A Difficult Time

A Difficult Time

The coronavirus has brought stress to everyone. We are wisely sheltered. People are working from home. Schools are closed. Businesses are closed or available for pick-up or delivery only. Many have lost their jobs. Those who returned from abroad in many cases are quarantined. 

Long lines exist to enter many stores to buy groceries. Senior hours were created and those mean long lines and lengthy waiting periods. Staying six feet apart from each other means walking in the street if someone is on the sidewalk where you are. Finding desirable foods or paper goods is not easy. The doctors, nurses and support staff are exhausted at the hospitals. Supplies are not available to them. Too many are contracting the virus. And many do not return to their homes because they are afraid of contaminating their families.

I suspect I have missed something. But I know you are garnering the essence of what we are going through.

Most people adjusted to being at home together. Work areas were designated. Shopping times were determined. When and how to get outside for a walk or a bike ride was decided. Parents helped with schoolwork, for those students who received it. Teachers did the best they could to arrange for their own children when they did Zoom with their students. Video games became more popular. Netflix boomed. For a while we focused on adjusting.

One woman told me she and her husband of 27 years are now working at home. She has always done the cooking and shopping, happily so. When she was going to the store one day, her husband questioned her and encouraged her to arrange for delivery. She never doubted that he was motivated by care, but the fact that she was challenged irritated her. She has always made her own decisions and not accounted to anyone. She needed to get out of the house, and hands on shopping is her priority still.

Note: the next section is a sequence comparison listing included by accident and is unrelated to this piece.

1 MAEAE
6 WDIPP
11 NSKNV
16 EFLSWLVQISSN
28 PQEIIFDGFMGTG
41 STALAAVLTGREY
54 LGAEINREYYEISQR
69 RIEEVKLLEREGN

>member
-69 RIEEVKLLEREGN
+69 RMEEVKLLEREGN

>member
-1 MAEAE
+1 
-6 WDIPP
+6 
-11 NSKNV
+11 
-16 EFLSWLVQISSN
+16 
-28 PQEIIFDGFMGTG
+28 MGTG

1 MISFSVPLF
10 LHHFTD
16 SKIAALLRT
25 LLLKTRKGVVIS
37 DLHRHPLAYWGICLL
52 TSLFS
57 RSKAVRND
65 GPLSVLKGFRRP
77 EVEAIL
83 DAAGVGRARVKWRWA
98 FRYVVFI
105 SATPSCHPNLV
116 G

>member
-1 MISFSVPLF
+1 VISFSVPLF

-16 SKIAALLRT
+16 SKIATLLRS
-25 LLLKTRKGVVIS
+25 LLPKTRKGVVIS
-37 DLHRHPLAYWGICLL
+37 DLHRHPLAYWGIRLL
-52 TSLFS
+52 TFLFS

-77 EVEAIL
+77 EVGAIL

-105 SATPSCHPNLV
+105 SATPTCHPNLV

We are anxious. Many may be afraid of contracting the virus. Washing hands, wearing gloves, maintaining distance have become a way of life. We are concerned about the economy. We see our own business decreasing, our stocks lowering, and our neighborhood businesses closing.

How long will this last? No school for the remainder of the school year. What will it mean in September? How much room is there in the hospitals if we get sick? How severe will the virus be if we get it? How will we be able to help family members or friends who may contract the virus? What do I do with myself after my house is clean and I am caught up in work?

We will get through this. It is ominous to not know how much longer we need to be contained and afraid. But all of us have evidence in our lives that we are able to get through the unexpected, the scare, and the lack of certainly in life.

Please reach out and ask for help if you need it. There are very willing people available. I am doing therapy over the phone. Do take care of yourself.


Dr. Natalie Gelman is an Alameda-based therapist. Submit questions to drnataliegelman@gmail.com or through her website, www.drnataliegelman.com.